Tractors are one of the most used pieces of machinery on fruit and vegetable farms and are usually quite safe when handled properly.
However, they become lethal when operated incorrectly, and because of their size and power, any mistake can lead to serious injury or death.
Historically, tractor accidents have killed more people than any other rural machinery. More than 80 per cent of farm deaths involve tractors.
Between June 1984 and June 1990, 58 people were killed in tractor-related accidents in Queensland alone. Three out of four of these deaths result from the tractor rolling sideways or flipping backwards, trapping the operator under the machine.
More than half of these accidents occur on flat or slightly sloping land.
These accidents are preventable.
There have been no fatalities recorded in Australia on tractors fitted with Australian Standard roll-over protection structures (ROPS) . ROPS are a proven means of reducing deaths in rural accidents.
BEFORE YOU START WORK
Wise growers will always use caution when handling machinery.
Before you start to use the tractor, be sure that you or your employees are familiar with the controls.
Always ride on the seat, and don't allow anyone else to ride on the tractor unless there is a proper seat, because constant loud noise is damaging to your hearing.
Ensure that your tractor is well-maintained.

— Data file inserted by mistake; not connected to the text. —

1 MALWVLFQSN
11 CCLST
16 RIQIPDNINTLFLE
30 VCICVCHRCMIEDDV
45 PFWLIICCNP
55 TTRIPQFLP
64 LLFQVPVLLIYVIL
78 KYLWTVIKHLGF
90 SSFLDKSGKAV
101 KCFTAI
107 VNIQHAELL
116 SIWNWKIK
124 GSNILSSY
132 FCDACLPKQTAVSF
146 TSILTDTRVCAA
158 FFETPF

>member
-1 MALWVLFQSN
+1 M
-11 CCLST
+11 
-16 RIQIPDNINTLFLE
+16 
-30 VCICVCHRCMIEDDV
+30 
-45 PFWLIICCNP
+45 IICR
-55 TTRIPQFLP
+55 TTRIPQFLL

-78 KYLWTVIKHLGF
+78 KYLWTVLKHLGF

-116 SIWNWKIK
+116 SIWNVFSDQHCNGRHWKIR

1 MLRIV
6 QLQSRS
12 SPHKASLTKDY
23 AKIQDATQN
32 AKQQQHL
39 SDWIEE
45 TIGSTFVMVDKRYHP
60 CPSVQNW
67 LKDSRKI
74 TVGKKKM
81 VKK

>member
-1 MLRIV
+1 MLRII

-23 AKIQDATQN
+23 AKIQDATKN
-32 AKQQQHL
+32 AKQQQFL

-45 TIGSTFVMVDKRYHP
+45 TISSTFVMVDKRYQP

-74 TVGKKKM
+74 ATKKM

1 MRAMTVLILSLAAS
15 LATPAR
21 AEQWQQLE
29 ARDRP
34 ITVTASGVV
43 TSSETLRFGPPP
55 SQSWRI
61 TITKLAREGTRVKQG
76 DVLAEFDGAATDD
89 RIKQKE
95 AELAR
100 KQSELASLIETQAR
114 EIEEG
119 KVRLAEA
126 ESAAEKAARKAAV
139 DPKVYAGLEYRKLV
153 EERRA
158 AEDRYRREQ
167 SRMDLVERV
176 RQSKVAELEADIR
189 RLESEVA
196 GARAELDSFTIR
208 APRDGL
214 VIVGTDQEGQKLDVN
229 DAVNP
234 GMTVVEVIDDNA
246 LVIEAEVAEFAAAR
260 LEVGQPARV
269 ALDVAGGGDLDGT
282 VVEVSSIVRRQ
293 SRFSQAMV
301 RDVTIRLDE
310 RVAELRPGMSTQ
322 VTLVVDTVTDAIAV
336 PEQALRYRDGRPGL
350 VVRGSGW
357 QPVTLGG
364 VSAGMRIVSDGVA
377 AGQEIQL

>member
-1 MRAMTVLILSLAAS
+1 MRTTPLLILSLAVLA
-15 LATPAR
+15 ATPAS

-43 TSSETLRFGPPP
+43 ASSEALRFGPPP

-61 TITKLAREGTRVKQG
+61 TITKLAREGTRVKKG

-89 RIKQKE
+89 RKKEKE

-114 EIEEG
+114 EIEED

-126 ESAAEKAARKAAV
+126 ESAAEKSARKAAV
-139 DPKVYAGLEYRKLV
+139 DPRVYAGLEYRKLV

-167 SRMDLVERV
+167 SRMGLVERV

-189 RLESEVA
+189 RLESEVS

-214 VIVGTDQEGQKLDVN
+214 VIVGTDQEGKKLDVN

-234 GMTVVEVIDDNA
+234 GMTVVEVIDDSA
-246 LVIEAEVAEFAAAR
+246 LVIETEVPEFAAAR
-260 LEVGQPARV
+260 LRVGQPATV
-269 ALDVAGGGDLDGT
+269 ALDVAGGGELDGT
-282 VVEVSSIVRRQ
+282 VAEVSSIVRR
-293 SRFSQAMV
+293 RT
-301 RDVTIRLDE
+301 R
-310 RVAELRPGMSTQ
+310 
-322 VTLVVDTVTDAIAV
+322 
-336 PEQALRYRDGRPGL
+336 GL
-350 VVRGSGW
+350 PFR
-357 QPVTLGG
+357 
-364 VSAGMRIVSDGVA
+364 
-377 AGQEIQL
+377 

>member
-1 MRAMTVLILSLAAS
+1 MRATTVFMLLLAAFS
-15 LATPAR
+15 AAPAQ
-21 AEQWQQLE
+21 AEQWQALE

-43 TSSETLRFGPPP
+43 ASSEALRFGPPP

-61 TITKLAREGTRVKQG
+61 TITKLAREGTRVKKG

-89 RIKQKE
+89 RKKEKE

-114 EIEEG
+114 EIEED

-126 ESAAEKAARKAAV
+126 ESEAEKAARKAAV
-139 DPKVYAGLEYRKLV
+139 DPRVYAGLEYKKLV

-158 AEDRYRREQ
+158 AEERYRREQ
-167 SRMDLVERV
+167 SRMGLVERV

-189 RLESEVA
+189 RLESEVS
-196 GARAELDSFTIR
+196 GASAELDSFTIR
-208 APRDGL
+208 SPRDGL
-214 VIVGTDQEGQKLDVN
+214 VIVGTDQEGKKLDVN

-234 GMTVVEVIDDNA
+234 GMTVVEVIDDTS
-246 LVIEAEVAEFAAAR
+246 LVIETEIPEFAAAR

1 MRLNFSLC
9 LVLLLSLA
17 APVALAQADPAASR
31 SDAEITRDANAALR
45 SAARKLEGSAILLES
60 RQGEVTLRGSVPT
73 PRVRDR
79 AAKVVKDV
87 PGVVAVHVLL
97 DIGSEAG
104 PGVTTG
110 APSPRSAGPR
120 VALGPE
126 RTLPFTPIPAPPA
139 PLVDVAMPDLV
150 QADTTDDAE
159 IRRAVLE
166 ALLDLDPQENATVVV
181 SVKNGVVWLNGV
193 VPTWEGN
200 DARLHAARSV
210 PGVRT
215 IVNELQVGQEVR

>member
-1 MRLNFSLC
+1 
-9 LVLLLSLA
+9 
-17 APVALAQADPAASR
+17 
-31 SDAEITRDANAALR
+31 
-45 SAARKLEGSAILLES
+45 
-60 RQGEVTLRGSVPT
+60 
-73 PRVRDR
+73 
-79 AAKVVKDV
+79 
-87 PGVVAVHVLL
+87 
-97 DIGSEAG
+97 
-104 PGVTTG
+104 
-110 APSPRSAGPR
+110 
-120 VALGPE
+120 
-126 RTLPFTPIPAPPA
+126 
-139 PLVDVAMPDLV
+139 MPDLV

Estimates by the Victorian Department of Labour show that a tractor will back flip in approximately 0.5 second in fourth gear and approximately 1.33 seconds in first gear.
Human reaction time is 0.75 second, so it is unlikely that the operator would have time to jump clear from a back flipping tractor!
Remember to always hitch low, because this keeps the front wheels on the ground.
Hitching the load above the centre line of the rear axle greatly increases the tendency to flip backwards.
Use the draw bar or the manufacturer's mounting points rather than dangerous make-shift methods. (It's not a good idea to alter or modify the height of the drawbar!)
Never hitch around the axle-housing or to the top link pin. And be careful to engage the clutch gently when going up hill or towing.
Steep slopes are a special hazard for tractors and should only be worked by skilled and experienced operators.
Four wheel drive or front wheel assist tractors are generally safer on slopes because they provide more traction.
Set the tractor wheels to the widest possible setting for maximum stability.
Speed may cause the tractor to roll, so be careful before turning or applying the brakes.
Descend slopes cautiously, and lock together the turning brakes before working on hills or travelling on roads.
Be very careful in wet conditions because the hazard is greatly increased.
Each year tractor deaths bring heartbreak and hardship to families in Queensland. Don't think it can't happen to you.
Rollover protection frames or cabs are a proven means of reducing fatalities, and not one death has been reported involving a tractor fitted with roll over protection.
A hobby farmer invited some friends and relations to his property for lunch. He later decided to pull some rocks away from his stock yards. His guests helped him hitch a chain to the seat bracket of the tractor - about 0.3 metres above the axle centre line.
He was killed instantly when the high hitching caused the tractor to back flip, narrowly missing several people who were standing near the back of the machine.
DATE: November 1990
* * * * * * * * * * * * *